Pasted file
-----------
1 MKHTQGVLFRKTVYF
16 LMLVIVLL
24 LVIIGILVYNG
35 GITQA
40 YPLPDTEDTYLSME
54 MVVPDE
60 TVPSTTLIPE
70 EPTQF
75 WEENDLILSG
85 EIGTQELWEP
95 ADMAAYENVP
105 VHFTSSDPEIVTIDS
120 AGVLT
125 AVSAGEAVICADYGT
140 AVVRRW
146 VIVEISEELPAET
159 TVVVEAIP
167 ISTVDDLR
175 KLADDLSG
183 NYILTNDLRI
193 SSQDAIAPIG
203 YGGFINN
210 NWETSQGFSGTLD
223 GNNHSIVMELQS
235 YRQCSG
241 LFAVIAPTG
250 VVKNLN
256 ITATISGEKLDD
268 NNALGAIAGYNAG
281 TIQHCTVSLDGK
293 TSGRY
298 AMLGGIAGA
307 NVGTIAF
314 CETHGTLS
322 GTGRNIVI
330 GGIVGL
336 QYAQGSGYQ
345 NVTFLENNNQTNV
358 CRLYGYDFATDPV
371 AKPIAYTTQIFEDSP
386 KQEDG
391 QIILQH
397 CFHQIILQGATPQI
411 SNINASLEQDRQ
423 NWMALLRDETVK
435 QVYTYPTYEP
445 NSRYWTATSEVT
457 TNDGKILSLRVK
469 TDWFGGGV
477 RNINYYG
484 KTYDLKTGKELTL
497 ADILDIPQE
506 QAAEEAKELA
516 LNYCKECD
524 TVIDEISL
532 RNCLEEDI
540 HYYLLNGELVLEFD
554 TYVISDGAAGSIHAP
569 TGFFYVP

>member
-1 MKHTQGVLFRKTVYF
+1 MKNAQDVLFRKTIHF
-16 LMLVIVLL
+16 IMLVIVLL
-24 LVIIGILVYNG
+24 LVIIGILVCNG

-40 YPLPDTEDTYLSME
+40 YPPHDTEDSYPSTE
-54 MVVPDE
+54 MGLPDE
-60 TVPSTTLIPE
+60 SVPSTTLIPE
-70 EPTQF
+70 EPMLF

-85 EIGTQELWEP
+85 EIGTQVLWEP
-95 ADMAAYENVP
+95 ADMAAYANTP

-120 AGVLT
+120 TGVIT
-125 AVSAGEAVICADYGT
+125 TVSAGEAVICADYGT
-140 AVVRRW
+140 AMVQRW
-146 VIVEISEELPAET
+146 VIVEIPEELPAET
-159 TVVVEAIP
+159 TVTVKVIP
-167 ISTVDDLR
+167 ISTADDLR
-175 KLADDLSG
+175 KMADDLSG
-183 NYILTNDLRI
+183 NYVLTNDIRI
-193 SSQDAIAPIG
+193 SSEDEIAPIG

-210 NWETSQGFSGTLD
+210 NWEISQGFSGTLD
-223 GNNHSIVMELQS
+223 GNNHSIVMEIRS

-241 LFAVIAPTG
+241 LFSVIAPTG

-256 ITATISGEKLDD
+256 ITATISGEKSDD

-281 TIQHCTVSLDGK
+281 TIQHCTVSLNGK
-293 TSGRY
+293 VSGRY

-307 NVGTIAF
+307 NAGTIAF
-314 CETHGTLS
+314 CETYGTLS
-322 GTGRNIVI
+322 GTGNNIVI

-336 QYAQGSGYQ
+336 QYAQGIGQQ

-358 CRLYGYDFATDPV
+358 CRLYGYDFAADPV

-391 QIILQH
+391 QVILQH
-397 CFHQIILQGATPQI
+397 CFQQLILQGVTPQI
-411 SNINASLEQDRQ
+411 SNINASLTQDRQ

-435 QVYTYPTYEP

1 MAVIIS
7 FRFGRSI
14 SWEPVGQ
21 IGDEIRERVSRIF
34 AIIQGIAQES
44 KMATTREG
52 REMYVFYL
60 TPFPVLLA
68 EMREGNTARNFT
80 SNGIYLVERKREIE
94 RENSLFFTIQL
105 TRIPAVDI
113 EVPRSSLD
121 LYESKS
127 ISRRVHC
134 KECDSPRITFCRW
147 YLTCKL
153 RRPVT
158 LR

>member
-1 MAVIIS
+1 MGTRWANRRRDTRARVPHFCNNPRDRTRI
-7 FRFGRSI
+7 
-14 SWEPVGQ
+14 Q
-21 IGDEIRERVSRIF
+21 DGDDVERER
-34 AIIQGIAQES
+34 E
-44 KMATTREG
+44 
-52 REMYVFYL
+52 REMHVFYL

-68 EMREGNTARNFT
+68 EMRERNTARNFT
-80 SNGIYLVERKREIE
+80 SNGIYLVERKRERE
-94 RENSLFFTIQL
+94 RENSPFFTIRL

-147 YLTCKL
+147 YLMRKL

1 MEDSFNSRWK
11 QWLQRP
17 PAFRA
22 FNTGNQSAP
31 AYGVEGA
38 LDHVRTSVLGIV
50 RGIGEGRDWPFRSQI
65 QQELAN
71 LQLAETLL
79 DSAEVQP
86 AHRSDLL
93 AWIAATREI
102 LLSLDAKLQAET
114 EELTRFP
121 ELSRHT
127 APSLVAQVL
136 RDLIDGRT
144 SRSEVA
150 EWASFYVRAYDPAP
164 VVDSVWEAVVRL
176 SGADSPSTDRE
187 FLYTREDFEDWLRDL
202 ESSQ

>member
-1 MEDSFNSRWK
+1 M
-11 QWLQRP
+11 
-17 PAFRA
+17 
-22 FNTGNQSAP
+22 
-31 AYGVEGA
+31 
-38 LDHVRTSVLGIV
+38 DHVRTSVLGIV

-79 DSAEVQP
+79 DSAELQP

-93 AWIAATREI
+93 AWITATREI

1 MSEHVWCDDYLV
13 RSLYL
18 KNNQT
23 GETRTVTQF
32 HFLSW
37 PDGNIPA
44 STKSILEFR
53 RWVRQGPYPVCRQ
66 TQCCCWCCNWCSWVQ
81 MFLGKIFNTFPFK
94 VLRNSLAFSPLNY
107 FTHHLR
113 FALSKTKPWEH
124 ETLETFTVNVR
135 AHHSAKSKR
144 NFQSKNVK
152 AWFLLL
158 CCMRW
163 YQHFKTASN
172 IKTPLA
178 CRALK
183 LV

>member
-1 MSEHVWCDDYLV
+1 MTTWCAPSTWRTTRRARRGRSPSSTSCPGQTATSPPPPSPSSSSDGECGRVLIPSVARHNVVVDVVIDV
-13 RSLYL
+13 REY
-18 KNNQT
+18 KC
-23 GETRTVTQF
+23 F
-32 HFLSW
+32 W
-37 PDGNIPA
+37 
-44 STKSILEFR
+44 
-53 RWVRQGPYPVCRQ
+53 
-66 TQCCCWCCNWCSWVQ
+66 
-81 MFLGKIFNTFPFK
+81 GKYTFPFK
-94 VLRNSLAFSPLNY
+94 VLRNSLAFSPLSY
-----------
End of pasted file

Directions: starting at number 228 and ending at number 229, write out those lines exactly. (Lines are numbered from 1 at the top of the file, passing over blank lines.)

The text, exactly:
178 CRALK
183 LV